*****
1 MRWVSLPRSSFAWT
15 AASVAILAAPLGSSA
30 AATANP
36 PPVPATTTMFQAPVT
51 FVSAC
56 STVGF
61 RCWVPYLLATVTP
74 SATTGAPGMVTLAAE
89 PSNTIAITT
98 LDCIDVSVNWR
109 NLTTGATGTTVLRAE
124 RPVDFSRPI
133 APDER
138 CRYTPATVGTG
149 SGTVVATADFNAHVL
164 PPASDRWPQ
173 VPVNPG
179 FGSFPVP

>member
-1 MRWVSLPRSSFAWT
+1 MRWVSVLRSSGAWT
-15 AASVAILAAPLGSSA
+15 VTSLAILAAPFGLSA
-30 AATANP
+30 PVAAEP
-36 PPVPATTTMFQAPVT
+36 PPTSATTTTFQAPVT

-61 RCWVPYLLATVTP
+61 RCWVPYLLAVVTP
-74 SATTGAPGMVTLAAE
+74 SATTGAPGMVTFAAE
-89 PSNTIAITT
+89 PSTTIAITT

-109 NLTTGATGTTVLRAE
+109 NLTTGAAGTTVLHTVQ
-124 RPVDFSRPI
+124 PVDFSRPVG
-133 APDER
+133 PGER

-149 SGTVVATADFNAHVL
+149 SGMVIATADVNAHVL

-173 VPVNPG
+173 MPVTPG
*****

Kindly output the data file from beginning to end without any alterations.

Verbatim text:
1 MRWVSLPRSSFAWT
15 AASVAILAAPLGSSA
30 AATANP
36 PPVPATTTMFQAPVT
51 FVSAC
56 STVGF
61 RCWVPYLLATVTP
74 SATTGAPGMVTLAAE
89 PSNTIAITT
98 LDCIDVSVNWR
109 NLTTGATGTTVLRAE
124 RPVDFSRPI
133 APDER
138 CRYTPATVGTG
149 SGTVVATADFNAHVL
164 PPASDRWPQ
173 VPVNPG
179 FGSFPVP

>member
-1 MRWVSLPRSSFAWT
+1 MRWVSVLRSSGAWT
-15 AASVAILAAPLGSSA
+15 VTSLAILAAPFGLSA
-30 AATANP
+30 PVAAEP
-36 PPVPATTTMFQAPVT
+36 PPTSATTTTFQAPVT

-61 RCWVPYLLATVTP
+61 RCWVPYLLAVVTP
-74 SATTGAPGMVTLAAE
+74 SATTGAPGMVTFAAE
-89 PSNTIAITT
+89 PSTTIAITT

-109 NLTTGATGTTVLRAE
+109 NLTTGAAGTTVLHTVQ
-124 RPVDFSRPI
+124 PVDFSRPVG
-133 APDER
+133 PGER

-149 SGTVVATADFNAHVL
+149 SGMVIATADVNAHVL

-173 VPVNPG
+173 MPVTPG